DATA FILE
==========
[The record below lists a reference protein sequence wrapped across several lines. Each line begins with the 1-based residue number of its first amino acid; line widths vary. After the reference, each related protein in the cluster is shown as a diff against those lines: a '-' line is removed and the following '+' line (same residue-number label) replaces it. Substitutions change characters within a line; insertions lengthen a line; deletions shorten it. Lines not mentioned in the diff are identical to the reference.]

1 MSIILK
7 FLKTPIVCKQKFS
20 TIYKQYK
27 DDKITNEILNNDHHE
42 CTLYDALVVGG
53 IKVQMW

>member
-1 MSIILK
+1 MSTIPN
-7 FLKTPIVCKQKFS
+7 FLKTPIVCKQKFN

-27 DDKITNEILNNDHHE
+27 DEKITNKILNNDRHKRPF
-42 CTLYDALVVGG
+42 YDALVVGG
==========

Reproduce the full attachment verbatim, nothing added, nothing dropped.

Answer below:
[The record below lists a reference protein sequence wrapped across several lines. Each line begins with the 1-based residue number of its first amino acid; line widths vary. After the reference, each related protein in the cluster is shown as a diff against those lines: a '-' line is removed and the following '+' line (same residue-number label) replaces it. Substitutions change characters within a line; insertions lengthen a line; deletions shorten it. Lines not mentioned in the diff are identical to the reference.]

1 MSIILK
7 FLKTPIVCKQKFS
20 TIYKQYK
27 DDKITNEILNNDHHE
42 CTLYDALVVGG
53 IKVQMW

>member
-1 MSIILK
+1 MSTIPN
-7 FLKTPIVCKQKFS
+7 FLKTPIVCKQKFN

-27 DDKITNEILNNDHHE
+27 DEKITNKILNNDRHKRPF
-42 CTLYDALVVGG
+42 YDALVVGG